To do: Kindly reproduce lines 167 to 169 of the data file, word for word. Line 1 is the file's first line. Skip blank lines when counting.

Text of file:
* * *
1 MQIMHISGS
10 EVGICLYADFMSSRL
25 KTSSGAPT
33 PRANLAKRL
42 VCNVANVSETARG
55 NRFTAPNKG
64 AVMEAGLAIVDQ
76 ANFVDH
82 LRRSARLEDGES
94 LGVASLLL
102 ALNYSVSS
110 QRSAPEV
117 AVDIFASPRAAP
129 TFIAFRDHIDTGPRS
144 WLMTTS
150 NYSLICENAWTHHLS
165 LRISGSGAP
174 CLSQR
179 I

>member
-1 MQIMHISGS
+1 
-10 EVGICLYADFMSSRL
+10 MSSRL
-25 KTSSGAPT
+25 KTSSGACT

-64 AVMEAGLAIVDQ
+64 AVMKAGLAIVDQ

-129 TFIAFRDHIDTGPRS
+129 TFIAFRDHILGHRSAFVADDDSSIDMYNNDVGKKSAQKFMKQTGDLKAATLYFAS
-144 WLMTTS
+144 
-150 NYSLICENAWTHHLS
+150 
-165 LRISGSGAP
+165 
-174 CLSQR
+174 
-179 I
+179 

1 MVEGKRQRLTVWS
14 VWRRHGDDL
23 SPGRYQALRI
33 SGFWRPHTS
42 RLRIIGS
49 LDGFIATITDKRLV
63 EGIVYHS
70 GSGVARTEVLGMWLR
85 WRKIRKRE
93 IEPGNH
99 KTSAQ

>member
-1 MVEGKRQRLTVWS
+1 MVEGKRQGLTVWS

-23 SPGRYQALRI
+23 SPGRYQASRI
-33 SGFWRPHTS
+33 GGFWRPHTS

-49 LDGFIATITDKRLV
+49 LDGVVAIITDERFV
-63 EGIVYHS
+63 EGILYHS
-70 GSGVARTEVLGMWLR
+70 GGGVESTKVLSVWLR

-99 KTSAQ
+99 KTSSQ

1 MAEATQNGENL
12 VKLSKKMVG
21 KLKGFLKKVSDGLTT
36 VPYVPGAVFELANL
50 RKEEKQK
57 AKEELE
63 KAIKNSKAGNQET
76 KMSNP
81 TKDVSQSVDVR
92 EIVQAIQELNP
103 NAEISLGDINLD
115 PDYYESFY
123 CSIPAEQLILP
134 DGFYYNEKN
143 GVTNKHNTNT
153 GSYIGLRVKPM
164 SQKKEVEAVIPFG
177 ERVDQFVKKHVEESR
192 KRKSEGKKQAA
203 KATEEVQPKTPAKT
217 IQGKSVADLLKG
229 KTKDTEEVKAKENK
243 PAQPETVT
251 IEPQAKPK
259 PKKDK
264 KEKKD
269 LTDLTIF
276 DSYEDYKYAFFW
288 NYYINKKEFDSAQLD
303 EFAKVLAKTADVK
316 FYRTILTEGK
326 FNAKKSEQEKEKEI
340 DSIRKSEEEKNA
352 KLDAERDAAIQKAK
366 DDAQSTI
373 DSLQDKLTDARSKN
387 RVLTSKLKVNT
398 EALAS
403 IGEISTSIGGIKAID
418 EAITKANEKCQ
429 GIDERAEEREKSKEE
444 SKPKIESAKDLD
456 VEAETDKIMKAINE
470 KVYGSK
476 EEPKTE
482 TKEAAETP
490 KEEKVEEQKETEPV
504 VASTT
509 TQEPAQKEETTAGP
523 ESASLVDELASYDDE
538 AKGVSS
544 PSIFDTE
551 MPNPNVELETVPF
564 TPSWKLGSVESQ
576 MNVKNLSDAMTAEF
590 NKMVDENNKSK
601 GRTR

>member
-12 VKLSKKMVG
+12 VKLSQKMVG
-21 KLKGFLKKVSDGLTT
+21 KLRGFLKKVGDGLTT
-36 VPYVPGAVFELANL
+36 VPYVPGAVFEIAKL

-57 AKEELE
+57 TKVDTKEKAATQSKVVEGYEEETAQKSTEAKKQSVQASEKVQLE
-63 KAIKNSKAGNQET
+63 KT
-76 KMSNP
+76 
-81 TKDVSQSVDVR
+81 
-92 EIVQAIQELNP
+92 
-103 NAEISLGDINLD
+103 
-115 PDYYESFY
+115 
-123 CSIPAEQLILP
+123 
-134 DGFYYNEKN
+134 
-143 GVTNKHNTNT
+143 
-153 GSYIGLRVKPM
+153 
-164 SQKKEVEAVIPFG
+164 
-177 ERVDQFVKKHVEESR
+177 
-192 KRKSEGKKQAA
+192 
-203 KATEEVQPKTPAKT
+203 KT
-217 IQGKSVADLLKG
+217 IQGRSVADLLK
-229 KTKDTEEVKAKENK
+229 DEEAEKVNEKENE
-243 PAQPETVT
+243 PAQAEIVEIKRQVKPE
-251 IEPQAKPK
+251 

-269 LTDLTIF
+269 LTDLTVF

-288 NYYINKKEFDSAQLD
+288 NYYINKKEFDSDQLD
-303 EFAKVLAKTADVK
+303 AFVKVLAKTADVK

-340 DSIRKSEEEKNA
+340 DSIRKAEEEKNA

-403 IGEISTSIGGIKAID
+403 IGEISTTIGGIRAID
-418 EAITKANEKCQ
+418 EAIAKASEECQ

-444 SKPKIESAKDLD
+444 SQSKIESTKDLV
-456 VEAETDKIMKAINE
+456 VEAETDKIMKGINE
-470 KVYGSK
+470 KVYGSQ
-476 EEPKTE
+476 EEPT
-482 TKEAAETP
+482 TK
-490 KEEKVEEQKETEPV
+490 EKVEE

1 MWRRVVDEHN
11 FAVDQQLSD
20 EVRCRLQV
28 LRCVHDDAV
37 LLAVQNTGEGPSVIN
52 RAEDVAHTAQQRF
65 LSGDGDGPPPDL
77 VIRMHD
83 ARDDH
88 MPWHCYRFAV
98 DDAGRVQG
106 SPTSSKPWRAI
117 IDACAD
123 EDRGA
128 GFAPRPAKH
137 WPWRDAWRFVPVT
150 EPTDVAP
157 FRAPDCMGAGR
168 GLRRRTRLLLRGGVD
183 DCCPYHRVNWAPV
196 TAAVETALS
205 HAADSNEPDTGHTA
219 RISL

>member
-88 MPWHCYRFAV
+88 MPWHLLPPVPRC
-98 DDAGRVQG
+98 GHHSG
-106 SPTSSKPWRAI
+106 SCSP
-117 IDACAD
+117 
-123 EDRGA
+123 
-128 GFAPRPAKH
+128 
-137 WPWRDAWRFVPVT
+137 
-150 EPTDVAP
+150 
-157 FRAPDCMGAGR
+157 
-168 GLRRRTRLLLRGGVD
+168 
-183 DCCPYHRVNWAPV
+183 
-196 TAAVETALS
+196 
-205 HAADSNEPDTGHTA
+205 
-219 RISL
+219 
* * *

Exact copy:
-251 IEPQAKPK
+251 

-269 LTDLTIF